The Ramblers, formally known as The Ramblers' Association, is the largest walkers' rights organisation in Great Britain, and aims to represent the interests of walkers. It is a charity registered in England and Wales and in Scotland, with around 123,000 members.
Edmund Seyfang Taylor, popularly known as "Walker Miles", was an early pioneer of rambling in the UK. He founded one of the predecessors of the modern-day Ramblers of Great Britain and wrote numerous walking guides.
"The Manchester Rambler", also known as "I'm a Rambler" and "The Rambler's Song", is a song written by the English folk singer Ewan MacColl. It was inspired by his participation in the Kinder trespass, a protest by the urban Young Communist League of Manchester, and was the work that began MacColl's career as a singer-songwriter.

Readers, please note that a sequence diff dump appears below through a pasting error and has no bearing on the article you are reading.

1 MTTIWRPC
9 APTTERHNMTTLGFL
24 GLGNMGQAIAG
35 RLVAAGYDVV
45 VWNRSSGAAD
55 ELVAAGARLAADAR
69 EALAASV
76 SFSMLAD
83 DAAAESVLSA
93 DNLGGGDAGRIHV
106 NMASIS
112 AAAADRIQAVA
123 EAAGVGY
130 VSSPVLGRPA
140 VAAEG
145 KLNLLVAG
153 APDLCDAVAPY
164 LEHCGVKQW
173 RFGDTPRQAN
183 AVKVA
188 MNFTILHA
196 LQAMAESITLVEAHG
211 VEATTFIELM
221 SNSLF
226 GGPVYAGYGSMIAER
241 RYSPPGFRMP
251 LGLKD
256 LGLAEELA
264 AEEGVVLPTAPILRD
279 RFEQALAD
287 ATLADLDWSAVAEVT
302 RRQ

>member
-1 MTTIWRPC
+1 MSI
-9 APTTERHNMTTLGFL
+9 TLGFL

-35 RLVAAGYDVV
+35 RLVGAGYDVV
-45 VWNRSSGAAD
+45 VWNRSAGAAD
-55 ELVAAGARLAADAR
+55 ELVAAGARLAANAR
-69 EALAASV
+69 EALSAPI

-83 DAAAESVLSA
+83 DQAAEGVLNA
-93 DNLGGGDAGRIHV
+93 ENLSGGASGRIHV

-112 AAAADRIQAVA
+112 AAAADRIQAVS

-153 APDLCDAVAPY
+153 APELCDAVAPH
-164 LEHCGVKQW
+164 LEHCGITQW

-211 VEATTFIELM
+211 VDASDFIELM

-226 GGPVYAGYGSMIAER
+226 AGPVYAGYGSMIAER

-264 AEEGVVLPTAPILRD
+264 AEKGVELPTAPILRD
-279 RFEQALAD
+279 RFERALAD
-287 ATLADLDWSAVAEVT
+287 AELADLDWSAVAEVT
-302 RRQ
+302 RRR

Tony Drake (Antony John Drake MBE was an English Rambler perhaps best known for his pioneering work on the Cambrian Way, a mountain walk through Wales from Cardiff to Conwy. He was closely involved with surveying a suitable route and in promoting the route amidst considerable disagreement and opposition. The route was eventually published in his guidebook entitled Cambrian Way - The Mountain Connoisseur's Walk and it became the definitive route of the way. Much of his life was dedicated to footpaths both in his native county of Gloucestershire and also in Wales, where much of his walking and mountain climbing took place. He was first recorded as Footpath Secretary to the Gloucestershire Ramblers in 1951, at the age of 28 and he continued in the office until his retirement in 2008. He was also a major contributor to the creation of the Cotswold Way, which acquired National Trail status in 2007, and he was also an active member of the Youth Hostel Association. In 2001 he was awarded an MBE for Services to rights of way.